President-elect Obama's big stimulus package is getting bulkier and more complex by the day. No longer confident that the Congress would be able to move quickly to deliver legislation for the newly sworn in president to sign, Senate Majority Leader Harry Reid has tampered expectations by rejecting a "false deadline" for such a delivery.
As is always the case in Washington, we are scheduled for a clash of ideologies even as we seek a solution to our current economic woes. The Republicans want deliberation (or delay) and fiscal restraint and the Democrats want, well, big government. Cognizant of this, Senate Minority Leader Mitch McConnell has already registered his wariness of "very big systemic changes" proposed in the stimulus package. Republican leaders have taken to calling the proposed $800 billion stimulus package a "trillion dollar" package even though about 40% of it will pay for tax cuts all sides agree on.
But Democrats are likely to prevail in this battle not only because of their store of electoral goodwill locked into congressional majorites, but also because economic history is presently on their side. Traditional monetary policy becomes increasingly ineffective as interest rates fall (because rates cannot fall below zero). The fact is that the banks are still not lending enough. Just in the last three months, cash holdings in banks have tripled to over 1 trillion dollars, according to the Federal Reserve. Other drivers of growth are also unavailable to us this time round. Inventory rebuilding was a powerful engine of growth in 1976, as was residential construction 1992, while consumer spending helped in 2002 (recall President Bush's invitation for Americans to go out and shop after Sep 11). The private sector in 2009 is moribund.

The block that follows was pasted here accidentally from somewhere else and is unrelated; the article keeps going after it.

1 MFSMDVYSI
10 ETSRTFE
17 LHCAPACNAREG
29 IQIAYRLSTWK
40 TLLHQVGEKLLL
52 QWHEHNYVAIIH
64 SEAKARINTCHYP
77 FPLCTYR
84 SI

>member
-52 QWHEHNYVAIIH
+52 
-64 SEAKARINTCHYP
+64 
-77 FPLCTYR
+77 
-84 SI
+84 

This is why Fed officials and economists have come out in support of a fiscal stimulus package. “If ever, in my professional career, there was a time for active, discretionary fiscal stimulus, it is now,” said Janet Yellen, San Francisco Fed president. According to Allen Sinai, chief global economist at Decision Economics in New York, “When we do recover, the engine will be government spending, not home building or the consumer.” John Maynard Keynes, not Milton Friedman, is the dead economist du jour.
Since the September 2008 Wall Street crash, the S.& P. has moved more than 5 percent in either direction on 18 days. There were only 17 such days in the previous 53 years, according to calculations by Howard Silverblatt, an index analyst at S.& P. If the invisible hand of the market cannot calm its own nerves, then government must.